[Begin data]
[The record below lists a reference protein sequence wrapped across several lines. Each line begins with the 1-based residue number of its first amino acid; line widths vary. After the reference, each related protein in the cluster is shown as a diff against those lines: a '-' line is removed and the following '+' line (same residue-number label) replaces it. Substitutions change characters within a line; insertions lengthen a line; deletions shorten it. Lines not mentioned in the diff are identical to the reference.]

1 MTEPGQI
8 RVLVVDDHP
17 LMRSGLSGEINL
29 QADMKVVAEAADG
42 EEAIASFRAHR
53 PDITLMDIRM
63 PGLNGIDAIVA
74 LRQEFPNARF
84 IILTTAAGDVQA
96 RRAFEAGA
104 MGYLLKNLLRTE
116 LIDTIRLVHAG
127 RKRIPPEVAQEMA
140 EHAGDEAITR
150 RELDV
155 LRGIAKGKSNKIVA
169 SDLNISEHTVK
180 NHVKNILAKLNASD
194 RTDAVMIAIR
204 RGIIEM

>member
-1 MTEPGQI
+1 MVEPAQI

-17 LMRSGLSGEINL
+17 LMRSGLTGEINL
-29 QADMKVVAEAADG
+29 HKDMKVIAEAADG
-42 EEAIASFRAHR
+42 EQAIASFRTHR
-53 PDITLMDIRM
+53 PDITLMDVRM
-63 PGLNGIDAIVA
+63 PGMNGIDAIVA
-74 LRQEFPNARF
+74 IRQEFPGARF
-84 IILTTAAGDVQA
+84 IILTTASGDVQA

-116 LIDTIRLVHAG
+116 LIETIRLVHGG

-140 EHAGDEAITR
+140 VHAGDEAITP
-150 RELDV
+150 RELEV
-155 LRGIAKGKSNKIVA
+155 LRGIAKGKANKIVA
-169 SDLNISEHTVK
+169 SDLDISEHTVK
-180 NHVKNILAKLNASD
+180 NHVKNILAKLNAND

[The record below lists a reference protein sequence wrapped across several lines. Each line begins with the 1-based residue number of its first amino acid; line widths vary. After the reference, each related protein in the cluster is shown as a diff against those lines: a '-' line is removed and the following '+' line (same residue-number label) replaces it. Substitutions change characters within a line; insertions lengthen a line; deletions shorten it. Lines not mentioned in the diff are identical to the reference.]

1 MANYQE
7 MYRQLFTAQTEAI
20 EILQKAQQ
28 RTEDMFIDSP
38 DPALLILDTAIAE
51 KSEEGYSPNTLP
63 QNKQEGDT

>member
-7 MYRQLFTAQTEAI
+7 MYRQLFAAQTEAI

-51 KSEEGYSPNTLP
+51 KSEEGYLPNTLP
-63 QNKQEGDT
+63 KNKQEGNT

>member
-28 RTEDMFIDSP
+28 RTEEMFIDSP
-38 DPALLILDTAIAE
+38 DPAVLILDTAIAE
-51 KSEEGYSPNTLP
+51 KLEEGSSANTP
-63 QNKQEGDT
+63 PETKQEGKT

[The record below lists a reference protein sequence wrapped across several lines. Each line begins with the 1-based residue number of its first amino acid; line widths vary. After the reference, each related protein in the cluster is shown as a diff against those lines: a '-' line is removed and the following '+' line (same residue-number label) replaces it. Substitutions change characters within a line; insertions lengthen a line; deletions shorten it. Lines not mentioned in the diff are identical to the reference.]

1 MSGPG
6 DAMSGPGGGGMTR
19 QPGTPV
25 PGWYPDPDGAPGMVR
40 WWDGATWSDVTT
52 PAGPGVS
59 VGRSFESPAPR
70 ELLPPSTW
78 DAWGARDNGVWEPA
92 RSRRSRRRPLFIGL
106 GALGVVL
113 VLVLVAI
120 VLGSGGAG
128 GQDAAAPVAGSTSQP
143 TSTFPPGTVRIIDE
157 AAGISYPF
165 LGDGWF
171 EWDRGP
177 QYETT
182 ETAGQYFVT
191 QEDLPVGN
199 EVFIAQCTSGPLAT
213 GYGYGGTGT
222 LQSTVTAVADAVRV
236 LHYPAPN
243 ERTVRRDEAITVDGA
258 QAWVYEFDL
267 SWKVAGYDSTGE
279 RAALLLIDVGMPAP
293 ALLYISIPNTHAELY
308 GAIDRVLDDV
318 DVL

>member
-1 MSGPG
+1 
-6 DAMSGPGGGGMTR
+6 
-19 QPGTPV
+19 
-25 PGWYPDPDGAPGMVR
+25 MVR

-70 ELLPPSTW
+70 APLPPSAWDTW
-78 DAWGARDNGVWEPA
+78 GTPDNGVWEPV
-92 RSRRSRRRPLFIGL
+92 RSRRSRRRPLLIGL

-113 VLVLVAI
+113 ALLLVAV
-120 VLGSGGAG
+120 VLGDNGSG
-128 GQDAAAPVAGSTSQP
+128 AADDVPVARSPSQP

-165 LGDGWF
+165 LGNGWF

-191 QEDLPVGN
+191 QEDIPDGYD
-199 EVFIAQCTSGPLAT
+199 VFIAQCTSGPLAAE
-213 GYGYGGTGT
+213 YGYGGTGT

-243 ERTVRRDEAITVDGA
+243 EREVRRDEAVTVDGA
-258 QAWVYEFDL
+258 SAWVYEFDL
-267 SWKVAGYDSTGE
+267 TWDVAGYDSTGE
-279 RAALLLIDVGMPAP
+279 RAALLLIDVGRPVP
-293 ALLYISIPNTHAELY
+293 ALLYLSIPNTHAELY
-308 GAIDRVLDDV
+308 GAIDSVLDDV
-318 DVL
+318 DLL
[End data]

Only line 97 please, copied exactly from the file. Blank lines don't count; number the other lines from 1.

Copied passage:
199 EVFIAQCTSGPLAT